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What is Strategic Management?

Updated: Aug 19, 2019

There are numerous ways to define strategic management, but most include consideration of the long-term direction of an organisation, typically involving the effective management of people, relationships, finances and other resources.

Most models include the fundamental goals (mission, vision or objectives) that the organisation seeks; the scope of its current and future activities; and the particular capabilities (or competitive advantages) that it possesses in order to deliver on these. An ability to measure performance against agreed objectives is also a key component.

My approach to strategy is strongly influenced by Richard Rumelt’s distinction between ‘Good Strategy’ versus ‘Bad Strategy’. He suggests that any good strategy contains 3 elements: a diagnosis of the situation that the organisation faces, a guiding policy within which all decisions will be taken and a coherent action plan. The last element of this I see as key as it ensures that a strategy is active and dynamic – nobody needs a ‘strategy’ that is simply a stack of printed paper which looks nice on the office shelf.

This shows that an effective strategy is about a coordinated and proactive approach to organising any business or charity in order to address the challenges involved in meeting their aims and objectives. Conversely, bad strategy ignores problems or obstacles – often because it confuses goal setting with problem solving and doesn’t start with a clear diagnosis of the problem(s).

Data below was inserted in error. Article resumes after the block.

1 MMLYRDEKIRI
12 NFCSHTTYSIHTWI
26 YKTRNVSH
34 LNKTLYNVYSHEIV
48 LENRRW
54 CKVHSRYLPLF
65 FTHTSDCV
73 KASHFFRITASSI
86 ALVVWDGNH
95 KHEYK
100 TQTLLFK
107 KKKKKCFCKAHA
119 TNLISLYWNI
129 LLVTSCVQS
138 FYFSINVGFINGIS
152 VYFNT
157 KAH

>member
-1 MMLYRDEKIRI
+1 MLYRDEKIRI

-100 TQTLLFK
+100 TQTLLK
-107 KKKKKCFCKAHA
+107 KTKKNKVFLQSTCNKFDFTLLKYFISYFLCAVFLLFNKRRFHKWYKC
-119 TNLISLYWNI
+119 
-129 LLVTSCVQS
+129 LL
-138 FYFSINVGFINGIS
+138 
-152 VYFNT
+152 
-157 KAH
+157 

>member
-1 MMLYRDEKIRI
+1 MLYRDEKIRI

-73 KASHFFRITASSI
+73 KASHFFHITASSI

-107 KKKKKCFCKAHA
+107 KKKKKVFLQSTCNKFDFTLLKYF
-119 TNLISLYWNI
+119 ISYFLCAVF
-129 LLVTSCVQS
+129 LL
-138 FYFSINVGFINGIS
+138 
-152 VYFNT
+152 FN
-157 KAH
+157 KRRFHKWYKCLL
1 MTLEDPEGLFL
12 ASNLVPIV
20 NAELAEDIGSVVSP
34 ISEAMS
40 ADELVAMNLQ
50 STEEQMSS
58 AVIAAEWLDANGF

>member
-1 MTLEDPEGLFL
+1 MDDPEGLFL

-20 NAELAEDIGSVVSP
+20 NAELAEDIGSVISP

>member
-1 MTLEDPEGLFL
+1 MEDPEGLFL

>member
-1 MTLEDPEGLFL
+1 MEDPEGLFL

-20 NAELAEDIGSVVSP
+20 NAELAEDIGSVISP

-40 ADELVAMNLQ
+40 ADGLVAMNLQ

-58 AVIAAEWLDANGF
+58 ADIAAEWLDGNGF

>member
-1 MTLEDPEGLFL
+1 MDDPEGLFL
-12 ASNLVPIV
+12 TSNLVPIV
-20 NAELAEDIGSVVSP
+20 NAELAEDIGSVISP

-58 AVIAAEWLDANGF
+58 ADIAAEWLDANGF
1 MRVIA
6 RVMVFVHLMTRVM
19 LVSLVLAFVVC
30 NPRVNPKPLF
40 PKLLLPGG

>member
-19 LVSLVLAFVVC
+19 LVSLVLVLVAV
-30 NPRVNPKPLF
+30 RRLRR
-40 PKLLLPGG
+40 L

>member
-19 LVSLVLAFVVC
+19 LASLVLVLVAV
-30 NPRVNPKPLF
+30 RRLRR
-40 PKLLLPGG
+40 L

Although it tends to deal with complex issues and decisions, strategic management doesn’t need to be complicated. I like to consider it in simple terms, so am a fan of John Bryson’s model – the ABCs of Strategic Planning as shown below. This was specifically conceived for use in the charitable and public sectors and is based around three simple questions:

A - Where is the organisation now?

B - Where does it want to be?

C - How is it going to get there?


Also writing with specific regard to the not-for-profit arena, Mike Hudson suggests six stages that are necessary for strategic management:

a) A vision – the future it wants to see

b) A mission – its fundamental purpose

c) Strategic objectives – what it wishes to achieve in a given time-frame

d) Performance measures – indicators trustees, managers and staff will use to track progress

e) Strategies – how resources will be deployed to meet stated objectives

f) Annual objectives – specific targets to achieve in the coming year.

Although this is something of a top down approach, potentially hampered by what some organisations rather optimistically refer to as ‘vision/mission statements’ it is a useful checklist because it shows the link between overall aims and those used by individuals in order to ensure that they are working towards the appropriate goals.

And finally……….

What strategic management isn’t is decisions that are taken only by the most senior people, or that only involve the largest amounts of money….



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